Journal of Biological Chemistry 06/2010; 285(26):19986-19996. · 4.65 Impact Factor
  • [Show abstract] [Hide abstract]
    ABSTRACT: Emerging evidence indicates that in addition to native pentameric C-reactive protein (CRP), monomeric CRP (mCRP) also plays an active role in inflammation associated with cardiovascular diseases. mCRP activates endothelial cells, one of the critical events in cardiovascular diseases; however, the underlying molecular mechanisms are incompletely understood. Here we report that association of mCRP with human aortic and coronary artery endothelial cells is predominantly due to membrane insertion rather than binding to the surface proteins Fc gammaRs and proteoglycans. We identify lipid rafts as the preferential membrane microdomains for mCRP anchorage. mCRP binding depends on membrane cholesterol content and is synergistically mediated by the putative cholesterol binding consensus sequence of CRP (aa 35-47) and the C-terminal octapeptide (aa 199-206). Conversely, disrupting lipid rafts with methyl-beta cyclodextrin or nystatin abrogated mCRP-induced cytokine release, reactive oxygen species generation, and adhesion molecule expression in endothelial cells. Furthermore, ex vivo treatment of rabbit thoracic aorta and carotid artery segments with nystatin prevented mCRP-induced IL-8 release. Our data identify mCRP-lipid raft interaction as an important mechanism in mediating cellular responses to mCRP and lend further support to the notion of mCRP regulation of endothelial cell function during inflammation.
    The FASEB Journal 02/2009; 23(6):1806-16. · 5.70 Impact Factor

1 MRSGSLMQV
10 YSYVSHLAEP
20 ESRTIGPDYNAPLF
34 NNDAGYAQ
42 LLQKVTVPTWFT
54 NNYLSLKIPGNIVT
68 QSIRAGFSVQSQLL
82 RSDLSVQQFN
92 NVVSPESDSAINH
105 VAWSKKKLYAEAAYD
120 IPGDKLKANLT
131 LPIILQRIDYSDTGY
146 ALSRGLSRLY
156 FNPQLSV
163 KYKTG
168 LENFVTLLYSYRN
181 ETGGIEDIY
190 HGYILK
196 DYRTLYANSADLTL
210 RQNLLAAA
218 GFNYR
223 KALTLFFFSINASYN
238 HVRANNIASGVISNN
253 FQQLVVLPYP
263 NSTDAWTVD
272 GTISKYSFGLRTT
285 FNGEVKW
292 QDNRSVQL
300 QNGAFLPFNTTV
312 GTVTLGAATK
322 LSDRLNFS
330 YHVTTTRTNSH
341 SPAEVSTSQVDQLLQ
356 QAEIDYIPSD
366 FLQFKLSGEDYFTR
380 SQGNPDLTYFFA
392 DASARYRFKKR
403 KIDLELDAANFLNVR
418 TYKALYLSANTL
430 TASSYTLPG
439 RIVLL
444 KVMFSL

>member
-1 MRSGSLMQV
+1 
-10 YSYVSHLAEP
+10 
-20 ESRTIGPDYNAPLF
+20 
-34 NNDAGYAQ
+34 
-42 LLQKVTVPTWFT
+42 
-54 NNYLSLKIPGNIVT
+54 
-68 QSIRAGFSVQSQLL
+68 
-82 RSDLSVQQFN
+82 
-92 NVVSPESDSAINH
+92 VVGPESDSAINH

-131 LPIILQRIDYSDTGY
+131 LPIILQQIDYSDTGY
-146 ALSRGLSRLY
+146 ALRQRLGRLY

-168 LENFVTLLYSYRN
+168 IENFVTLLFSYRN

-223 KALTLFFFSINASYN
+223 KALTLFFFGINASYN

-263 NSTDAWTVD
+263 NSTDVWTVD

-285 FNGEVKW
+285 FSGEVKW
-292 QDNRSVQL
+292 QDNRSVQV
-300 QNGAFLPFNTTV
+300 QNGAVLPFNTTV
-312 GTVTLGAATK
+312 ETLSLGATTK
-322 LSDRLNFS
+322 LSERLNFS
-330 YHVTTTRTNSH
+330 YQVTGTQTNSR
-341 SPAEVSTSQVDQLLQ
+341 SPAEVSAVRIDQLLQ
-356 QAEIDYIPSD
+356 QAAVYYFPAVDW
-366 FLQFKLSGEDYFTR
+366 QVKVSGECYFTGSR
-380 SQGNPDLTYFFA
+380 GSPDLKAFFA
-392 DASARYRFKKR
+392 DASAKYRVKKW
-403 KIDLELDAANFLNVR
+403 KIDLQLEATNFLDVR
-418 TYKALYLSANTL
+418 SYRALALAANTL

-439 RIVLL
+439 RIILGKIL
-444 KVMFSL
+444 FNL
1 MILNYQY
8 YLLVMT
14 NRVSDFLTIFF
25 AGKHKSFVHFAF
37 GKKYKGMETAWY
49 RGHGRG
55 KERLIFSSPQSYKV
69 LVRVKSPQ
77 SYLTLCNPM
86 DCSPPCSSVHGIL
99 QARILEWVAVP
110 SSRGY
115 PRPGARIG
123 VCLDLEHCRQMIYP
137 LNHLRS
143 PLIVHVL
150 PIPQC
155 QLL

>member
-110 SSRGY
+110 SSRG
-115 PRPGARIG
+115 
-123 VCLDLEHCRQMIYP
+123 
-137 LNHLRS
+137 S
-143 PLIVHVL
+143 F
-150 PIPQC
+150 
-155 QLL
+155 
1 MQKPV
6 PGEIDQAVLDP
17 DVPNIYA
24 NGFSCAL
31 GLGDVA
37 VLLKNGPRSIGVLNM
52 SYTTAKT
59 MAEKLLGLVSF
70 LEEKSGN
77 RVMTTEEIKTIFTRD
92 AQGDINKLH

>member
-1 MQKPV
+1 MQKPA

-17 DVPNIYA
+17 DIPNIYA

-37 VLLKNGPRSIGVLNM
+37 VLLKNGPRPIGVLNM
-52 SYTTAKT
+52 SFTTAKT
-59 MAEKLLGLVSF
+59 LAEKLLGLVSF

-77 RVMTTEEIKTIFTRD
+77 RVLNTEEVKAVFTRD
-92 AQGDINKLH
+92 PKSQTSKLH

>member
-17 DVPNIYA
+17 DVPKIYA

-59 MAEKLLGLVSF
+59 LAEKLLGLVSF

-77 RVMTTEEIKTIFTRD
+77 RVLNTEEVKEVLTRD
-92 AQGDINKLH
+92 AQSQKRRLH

• Source
    [Show abstract] [Hide abstract]
    ABSTRACT: Emerging evidence indicates that C-reactive protein (CRP) has at least two conformationally distinct isoforms, i.e., pentameric CRP (pCRP) and monomeric CRP (mCRP or CRP subunit). Both CRP isoforms are proposed to play roles in inflammation and may participate in the pathogenesis of cardiovascular disease. However, the origin of mCRP in situ and the interplay between the two CRP isoforms under physiological/pathological circumstances remain elusive. Herein, by probing conformational alteration, neoepitope expression, and direct visualization using electron-microscopy, we have shown that calcium-dependent binding of pCRP to membranes, including liposomes and cell membranes, led to a rapid but partial structural change, producing molecules that express CRP subunit antigenicity but with retained native pentameric conformation. This hybrid molecule is herein termed mCRP(m). The formation of mCRP(m) was associated with significantly enhanced complement fixation. mCRP(m) can further detach from membrane to form the well-recognized mCRP isoform converted in solution (mCRP(s)) and exert potent stimulatory effects on endothelial cells. The membrane-induced pCRP dissociation not only provides a physiologically relevant scenario for mCRP formation but may represent an important mechanism for regulating CRP function.
    The FASEB Journal 02/2007; 21(1):284-94. · 5.70 Impact Factor
  • Source
    [Show abstract] [Hide abstract]